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Oil eases as Trump backtracks on imminent Syria strike

Reuters  |  TOKYO 

By Osamu Tsukimori

(Reuters) - prices edged lower on Friday after U.S. tempered remarks warning of an imminent missile attack on Syria, but were still set for their biggest weekly gains in more than eight months.

NYMEX crude for May delivery was down 16 cents, or 0.2 percent, at $66.91 a barrel at 0632 GMT. For the week, the contract is set to post a gain of nearly 8 percent, following two weeks of declines.

London Brent crude was down 18 cents, or 0.2 percent, at $71.84, and is up about 7 percent for the week.

Both benchmarks, which have risen about $5 this week, are set for their biggest weekly gains since last July. They surged to their highest since late 2014 on Wednesday after Trump warned that missiles "will be coming" in response to the attack in and said it intercepted missiles over

Trump tweeted on Thursday an attack on "could be very soon or not so soon at all", raising the prospect that an attack might not be as imminent as he seemed to suggest the day before.

"This last jump of $5 or so is because of the geopolitical situation caused by the situation in Syria," said Tony Nunan, risk manager at in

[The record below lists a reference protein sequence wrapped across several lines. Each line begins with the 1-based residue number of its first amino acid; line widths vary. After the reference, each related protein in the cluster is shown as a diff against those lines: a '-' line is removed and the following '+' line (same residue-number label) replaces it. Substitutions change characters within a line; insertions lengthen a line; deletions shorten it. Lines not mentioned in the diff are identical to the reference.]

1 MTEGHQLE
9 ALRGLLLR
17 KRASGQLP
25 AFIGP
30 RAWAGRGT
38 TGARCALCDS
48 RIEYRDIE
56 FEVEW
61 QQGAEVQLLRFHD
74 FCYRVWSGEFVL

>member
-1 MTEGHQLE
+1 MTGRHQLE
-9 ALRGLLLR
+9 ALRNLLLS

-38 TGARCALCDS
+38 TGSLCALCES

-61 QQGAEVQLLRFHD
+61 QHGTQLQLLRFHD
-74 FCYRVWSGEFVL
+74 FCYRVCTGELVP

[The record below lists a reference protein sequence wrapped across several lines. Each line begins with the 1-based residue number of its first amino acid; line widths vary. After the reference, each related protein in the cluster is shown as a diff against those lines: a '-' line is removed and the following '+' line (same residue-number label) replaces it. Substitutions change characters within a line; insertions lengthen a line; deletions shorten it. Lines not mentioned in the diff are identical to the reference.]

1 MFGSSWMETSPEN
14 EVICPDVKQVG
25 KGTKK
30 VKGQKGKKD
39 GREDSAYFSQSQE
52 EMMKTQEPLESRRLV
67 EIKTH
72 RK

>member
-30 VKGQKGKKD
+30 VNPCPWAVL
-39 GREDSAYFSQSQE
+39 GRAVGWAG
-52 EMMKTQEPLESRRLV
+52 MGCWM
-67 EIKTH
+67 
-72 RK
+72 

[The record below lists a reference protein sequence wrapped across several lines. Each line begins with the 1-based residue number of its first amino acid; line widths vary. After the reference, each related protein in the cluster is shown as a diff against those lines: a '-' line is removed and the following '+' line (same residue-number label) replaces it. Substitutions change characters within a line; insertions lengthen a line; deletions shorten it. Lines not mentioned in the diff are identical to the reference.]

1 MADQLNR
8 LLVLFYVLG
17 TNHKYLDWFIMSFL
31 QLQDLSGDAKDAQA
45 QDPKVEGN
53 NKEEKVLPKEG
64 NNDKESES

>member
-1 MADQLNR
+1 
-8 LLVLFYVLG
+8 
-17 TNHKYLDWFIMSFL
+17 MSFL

"It looks like Trump backed off a little bit. That's not to say that we can't go up just based on fundamentals because the market supply-demand is tight."

OPEC said on Thursday a global stocks surplus is close to evaporating, and that its collective output fell 201,000 barrels per day to 31.96 million bpd in March from February.

OPEC and its allies are poised to extend their supply-cutting pact into 2019 even as a global glut of crude is set to evaporate by September, OPEC told

The potential reintroduction of sanctions on was unlikely to have an immediate impact on the market, said on Thursday.

Trump has given European signatories a May 12 deadline to "fix the terrible flaws" of a 2015 nuclear deal or he will refuse to extend U.S. sanctions relief on

Meanwhile China's March imports climbed from a month earlier to the second highest on record, calculated on a daily basis, as refiners replenished stocks on generous government quotas and ahead of peak maintenance season.

(Reporting by Osamu Tsukimori; Editing by and Kenneth Maxwell)

(Only the headline and picture of this report may have been reworked by the Business Standard staff; the rest of the content is auto-generated from a syndicated feed.)

First Published: Fri, April 13 2018. 12:28 IST